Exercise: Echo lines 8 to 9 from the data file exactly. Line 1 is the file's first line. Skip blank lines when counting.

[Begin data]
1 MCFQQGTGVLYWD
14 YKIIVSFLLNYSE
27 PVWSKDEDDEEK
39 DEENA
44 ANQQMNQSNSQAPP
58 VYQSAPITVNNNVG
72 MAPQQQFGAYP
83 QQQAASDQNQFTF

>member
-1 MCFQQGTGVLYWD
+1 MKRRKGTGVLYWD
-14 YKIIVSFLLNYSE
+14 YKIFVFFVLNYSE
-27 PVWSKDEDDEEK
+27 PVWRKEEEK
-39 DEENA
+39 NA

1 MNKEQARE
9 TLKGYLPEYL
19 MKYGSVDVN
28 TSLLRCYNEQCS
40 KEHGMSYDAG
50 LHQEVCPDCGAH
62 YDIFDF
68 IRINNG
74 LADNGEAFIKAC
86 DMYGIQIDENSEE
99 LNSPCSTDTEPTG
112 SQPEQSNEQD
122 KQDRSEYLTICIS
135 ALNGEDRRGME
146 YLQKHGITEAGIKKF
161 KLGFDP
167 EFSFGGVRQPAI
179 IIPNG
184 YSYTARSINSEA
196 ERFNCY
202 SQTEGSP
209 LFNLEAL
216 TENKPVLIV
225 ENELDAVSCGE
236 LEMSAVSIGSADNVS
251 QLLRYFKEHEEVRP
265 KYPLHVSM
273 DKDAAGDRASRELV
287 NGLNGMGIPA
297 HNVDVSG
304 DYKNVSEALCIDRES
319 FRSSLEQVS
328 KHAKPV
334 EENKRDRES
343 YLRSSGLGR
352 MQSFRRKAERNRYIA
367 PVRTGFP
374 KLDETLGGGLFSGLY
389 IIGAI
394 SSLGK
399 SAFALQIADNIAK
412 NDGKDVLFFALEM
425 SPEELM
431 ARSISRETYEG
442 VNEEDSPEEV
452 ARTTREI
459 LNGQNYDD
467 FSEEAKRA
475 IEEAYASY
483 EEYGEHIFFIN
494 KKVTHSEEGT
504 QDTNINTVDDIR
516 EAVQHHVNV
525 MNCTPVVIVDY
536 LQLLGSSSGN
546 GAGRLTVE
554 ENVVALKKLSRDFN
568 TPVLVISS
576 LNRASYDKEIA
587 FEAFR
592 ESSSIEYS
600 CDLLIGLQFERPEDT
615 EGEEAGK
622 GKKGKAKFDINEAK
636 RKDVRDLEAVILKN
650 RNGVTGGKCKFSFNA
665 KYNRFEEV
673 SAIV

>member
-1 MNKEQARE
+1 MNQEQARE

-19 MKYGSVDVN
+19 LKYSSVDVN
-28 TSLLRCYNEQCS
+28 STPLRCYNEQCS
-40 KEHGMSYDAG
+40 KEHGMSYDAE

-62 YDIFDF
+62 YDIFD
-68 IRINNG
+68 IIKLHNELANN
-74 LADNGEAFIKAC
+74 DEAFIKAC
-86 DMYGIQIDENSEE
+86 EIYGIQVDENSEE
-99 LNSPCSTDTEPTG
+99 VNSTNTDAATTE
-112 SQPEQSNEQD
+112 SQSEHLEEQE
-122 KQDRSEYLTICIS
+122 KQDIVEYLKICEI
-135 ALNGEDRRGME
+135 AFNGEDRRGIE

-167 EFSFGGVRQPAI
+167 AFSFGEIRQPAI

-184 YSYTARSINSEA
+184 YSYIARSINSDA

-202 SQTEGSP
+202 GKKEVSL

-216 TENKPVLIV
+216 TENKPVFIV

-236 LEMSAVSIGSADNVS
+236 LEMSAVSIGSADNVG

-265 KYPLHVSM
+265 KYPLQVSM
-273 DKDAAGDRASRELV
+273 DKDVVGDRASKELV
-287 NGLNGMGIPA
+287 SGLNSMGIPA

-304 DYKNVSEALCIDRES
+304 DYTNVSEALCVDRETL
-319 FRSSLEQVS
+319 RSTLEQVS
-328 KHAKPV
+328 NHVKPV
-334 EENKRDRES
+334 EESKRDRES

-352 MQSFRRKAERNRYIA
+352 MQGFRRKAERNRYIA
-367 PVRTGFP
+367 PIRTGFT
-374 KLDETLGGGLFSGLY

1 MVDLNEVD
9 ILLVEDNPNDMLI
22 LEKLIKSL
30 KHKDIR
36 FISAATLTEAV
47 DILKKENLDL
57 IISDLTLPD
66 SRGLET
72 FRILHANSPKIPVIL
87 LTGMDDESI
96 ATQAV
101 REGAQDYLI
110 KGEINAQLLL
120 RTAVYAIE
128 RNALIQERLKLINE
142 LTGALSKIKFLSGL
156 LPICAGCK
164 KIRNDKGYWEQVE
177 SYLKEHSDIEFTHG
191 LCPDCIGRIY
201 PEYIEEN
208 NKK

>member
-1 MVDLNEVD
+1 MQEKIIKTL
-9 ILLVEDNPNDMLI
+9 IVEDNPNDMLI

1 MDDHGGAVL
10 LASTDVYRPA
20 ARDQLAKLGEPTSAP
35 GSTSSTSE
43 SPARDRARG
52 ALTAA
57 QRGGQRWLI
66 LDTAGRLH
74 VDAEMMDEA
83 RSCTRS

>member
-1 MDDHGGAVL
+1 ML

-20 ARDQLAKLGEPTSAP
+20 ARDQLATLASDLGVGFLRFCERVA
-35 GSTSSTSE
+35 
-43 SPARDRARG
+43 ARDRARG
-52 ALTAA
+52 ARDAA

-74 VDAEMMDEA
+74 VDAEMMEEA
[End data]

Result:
83 QQQAASDQNQFTF

>member